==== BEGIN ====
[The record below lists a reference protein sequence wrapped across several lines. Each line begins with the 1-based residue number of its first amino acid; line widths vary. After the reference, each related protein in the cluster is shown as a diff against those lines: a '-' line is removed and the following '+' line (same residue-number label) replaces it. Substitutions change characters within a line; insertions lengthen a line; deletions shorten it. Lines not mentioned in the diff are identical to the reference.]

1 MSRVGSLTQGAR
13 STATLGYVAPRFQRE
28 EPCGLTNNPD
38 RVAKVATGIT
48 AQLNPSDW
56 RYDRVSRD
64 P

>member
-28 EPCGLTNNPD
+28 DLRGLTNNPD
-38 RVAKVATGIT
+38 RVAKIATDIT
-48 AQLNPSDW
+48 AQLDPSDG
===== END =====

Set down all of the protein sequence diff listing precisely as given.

[The record below lists a reference protein sequence wrapped across several lines. Each line begins with the 1-based residue number of its first amino acid; line widths vary. After the reference, each related protein in the cluster is shown as a diff against those lines: a '-' line is removed and the following '+' line (same residue-number label) replaces it. Substitutions change characters within a line; insertions lengthen a line; deletions shorten it. Lines not mentioned in the diff are identical to the reference.]

1 MSRVGSLTQGAR
13 STATLGYVAPRFQRE
28 EPCGLTNNPD
38 RVAKVATGIT
48 AQLNPSDW
56 RYDRVSRD
64 P

>member
-28 EPCGLTNNPD
+28 DLRGLTNNPD
-38 RVAKVATGIT
+38 RVAKIATDIT
-48 AQLNPSDW
+48 AQLDPSDG